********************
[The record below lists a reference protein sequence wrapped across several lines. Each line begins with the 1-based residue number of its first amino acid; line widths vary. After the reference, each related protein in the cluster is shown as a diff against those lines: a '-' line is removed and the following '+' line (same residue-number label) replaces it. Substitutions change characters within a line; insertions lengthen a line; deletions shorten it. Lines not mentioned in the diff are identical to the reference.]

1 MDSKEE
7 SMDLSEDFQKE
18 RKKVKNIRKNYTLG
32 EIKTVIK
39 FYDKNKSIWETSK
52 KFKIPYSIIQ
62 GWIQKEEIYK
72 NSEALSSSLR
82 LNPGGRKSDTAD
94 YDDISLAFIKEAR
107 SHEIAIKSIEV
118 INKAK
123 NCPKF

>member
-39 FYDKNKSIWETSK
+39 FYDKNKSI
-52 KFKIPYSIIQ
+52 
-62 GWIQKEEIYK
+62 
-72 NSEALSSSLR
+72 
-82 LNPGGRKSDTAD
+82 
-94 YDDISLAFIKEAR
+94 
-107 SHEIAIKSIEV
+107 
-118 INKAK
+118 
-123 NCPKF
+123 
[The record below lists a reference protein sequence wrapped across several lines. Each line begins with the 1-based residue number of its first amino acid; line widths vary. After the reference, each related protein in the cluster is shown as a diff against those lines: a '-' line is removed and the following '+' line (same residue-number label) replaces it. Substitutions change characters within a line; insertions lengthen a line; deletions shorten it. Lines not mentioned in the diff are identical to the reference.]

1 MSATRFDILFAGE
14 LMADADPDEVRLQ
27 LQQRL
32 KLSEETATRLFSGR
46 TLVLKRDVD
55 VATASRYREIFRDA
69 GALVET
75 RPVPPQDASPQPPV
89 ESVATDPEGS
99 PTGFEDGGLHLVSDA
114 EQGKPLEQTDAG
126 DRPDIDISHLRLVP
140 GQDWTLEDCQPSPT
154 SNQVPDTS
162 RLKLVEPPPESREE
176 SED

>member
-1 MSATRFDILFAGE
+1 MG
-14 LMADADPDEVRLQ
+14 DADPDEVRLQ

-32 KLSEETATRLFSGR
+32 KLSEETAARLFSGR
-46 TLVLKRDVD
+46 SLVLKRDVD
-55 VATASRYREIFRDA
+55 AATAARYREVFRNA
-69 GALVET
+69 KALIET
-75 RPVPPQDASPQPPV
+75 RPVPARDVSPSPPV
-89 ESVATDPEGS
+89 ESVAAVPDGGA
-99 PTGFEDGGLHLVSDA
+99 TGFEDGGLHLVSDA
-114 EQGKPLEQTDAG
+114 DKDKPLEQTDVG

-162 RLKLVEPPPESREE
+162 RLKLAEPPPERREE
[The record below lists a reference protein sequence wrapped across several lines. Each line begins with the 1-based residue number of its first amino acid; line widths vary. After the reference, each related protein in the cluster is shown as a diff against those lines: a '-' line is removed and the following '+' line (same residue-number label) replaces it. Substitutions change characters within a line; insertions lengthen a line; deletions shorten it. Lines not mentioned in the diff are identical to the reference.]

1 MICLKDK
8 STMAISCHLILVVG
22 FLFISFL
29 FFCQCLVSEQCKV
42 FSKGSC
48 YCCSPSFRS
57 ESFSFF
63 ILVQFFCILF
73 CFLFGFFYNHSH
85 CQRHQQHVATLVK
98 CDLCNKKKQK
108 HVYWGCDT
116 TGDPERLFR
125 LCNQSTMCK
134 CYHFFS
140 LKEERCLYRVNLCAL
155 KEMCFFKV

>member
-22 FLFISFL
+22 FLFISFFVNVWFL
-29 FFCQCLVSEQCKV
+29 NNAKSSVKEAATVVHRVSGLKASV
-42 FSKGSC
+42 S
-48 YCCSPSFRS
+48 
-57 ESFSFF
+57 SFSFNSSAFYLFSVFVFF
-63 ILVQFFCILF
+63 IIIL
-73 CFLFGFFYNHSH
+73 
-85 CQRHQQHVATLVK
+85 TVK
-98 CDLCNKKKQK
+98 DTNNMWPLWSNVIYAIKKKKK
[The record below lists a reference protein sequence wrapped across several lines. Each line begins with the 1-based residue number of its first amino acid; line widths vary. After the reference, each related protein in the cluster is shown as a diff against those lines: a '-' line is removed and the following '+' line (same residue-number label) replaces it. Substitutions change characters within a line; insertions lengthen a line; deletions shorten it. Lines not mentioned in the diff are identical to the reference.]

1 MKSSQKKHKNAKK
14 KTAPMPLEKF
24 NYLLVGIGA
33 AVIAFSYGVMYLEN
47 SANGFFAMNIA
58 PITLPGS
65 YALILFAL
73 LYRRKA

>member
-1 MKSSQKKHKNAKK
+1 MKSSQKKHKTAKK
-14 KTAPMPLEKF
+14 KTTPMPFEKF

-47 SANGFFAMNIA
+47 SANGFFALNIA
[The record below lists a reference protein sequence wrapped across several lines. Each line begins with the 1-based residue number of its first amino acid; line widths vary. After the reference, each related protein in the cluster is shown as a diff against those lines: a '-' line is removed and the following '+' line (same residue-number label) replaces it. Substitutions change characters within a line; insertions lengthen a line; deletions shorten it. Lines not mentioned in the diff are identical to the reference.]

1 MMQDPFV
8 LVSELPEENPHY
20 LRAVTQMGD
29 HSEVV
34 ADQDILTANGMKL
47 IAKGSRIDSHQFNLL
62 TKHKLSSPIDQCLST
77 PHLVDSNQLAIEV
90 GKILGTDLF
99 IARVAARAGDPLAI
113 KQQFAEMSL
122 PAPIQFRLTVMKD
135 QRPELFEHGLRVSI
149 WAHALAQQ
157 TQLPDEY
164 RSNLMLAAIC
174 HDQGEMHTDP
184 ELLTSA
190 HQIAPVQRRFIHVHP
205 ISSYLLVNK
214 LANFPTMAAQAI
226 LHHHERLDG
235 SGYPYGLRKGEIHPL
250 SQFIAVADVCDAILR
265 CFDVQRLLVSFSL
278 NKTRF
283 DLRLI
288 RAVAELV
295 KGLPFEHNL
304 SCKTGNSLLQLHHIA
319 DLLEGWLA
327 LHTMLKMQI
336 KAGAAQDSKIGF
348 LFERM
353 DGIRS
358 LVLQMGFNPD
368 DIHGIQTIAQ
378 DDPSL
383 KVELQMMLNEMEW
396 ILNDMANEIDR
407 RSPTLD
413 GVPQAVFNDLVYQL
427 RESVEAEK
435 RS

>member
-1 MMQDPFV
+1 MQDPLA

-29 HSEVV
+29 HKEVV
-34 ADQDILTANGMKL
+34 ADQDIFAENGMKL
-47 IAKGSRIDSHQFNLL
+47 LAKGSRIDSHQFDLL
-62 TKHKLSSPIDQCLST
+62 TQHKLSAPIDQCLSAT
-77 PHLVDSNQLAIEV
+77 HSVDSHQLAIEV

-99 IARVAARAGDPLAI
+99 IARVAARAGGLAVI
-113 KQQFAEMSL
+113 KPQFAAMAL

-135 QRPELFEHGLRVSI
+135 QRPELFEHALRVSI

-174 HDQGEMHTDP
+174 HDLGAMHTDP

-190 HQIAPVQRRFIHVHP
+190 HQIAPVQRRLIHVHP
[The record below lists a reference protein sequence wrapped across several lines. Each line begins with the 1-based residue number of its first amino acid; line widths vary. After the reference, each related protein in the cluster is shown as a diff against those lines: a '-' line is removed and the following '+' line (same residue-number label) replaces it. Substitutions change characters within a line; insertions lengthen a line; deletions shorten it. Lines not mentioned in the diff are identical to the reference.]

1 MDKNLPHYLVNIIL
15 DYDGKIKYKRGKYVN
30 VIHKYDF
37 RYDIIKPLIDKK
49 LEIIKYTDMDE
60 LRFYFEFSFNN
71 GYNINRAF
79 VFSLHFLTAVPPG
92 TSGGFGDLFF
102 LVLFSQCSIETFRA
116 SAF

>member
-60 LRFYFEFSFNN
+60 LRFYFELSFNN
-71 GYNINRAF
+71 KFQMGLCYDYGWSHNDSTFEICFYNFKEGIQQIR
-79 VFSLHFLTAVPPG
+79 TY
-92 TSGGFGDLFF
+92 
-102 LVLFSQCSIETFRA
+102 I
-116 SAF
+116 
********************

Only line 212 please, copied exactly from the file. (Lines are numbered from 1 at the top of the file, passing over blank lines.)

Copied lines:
-79 VFSLHFLTAVPPG